m = V Ac , then 1 Ac

V =


V =



or, since the density is constant, 1 Ac

V =



2 for axisymmetric ow in a circular tube dAc = 2rdr and Ac = rs . Thus

2 V = 2 rs




if we now substitute Eq. (3) into Eq. (7) and integrate, we obtain
2 rs 8

V =

dP dx


equation (8), together with (4), can be used directly to calculate pressure drop. we can also combine (8) with (3) to obtain a simpler expression for the local velocity: r2 2 rs

u = 2V


the shear stress at the surface can be evaluated from the gradient of the velocity prole at the surface. From equation of shear stress in note 3, u r 2rs 2 rs 4V rs

s =

= 2V
r = rs


to provide consistency with procedures to be used later, it is worth noting an alternative procedure to evaluate shear stress. consider a stationary control volume as shown in Fig. 5-2.

Fig. 5-2: Control volume for analyzing fully developed ow in a pipe.

let us apply the momentum theorem, Rate of creation of momentum= F in note 2, in the x direction, noting that, because of the fully developed nature of the ow, there is no net change in momentum ux. Thus dP x r2 2rx dx dP dx

0 = P r2 P +

= and s =

r 2


rs 2

dP dx


equations (11) and (12) are equally applicable to a fully developed turbulent ow, as long as it is understood that refers to an apparent shear stress that is the linear combination of the viscous stress and the apparent turbulent shear stress. also, r = s rs (13)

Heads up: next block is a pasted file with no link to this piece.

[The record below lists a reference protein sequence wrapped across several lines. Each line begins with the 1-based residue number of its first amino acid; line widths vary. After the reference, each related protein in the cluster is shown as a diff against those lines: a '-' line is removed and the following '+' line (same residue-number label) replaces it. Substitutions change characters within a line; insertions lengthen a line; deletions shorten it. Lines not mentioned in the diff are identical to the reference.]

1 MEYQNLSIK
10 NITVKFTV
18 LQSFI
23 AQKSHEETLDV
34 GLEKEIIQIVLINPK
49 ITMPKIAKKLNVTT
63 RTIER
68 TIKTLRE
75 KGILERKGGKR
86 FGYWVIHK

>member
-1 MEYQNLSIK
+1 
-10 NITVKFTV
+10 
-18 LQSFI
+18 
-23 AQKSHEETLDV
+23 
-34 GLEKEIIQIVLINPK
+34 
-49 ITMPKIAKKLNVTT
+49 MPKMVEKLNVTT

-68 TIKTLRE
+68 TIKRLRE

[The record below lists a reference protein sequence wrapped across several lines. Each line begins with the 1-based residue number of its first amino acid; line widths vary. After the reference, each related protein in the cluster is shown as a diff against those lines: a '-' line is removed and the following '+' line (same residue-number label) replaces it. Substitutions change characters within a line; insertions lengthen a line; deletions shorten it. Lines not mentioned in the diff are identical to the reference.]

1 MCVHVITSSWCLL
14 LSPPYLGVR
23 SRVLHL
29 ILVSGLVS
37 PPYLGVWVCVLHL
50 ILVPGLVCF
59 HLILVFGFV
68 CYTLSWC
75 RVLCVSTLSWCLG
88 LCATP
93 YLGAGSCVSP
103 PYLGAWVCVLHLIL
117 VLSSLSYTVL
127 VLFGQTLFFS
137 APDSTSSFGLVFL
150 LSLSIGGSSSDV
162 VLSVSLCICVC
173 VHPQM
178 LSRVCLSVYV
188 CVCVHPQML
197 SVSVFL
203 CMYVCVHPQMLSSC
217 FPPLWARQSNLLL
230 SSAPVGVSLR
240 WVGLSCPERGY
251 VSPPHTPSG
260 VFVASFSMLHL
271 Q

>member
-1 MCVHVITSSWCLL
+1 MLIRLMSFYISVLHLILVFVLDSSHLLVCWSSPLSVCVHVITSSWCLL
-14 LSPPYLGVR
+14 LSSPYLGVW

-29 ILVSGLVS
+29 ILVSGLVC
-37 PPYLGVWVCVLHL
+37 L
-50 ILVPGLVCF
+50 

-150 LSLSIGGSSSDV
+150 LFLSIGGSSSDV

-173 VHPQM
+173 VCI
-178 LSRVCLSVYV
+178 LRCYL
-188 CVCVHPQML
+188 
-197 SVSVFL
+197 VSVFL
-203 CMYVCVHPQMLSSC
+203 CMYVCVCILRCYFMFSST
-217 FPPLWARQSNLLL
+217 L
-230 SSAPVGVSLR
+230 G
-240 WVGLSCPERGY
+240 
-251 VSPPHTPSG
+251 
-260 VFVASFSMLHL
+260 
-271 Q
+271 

note, then, that in a fully developed pipe ow, whether laminar or turbulent, the apparent shear stress varies linearly from a maximum at the surface to zero at the pipe or tube centerline (Fig. 5-3). 3

Fig. 5-3: Shear-stress distribution for fully developed ow in a pipe.

nally, Eq. (12) can be combined with Eq. (8), and we again obtain Eq. (10). we can express the surface shear stress in terms of a non-dimensional friction coecient Cf denes as Cf = s 1 2 2 u

let us base the denition arbitrarily on the mean velocity. Thus s = cf V 2 2 (14)

then, employing (10) and considering the absolute value of the shear stress, to preserve the fact that surface shear is always opposite to the ow, we get Cf = 4V /rs 8 16 = = V 2 /2 rs V 2rs V /

we note for the fully developed velocity prole that Cf , the local friction coecient, is independent of x. the non-dimensional group of variables in the denominater is the Reynolds number Re. Thus Re = 2rs V DV DG = = (15)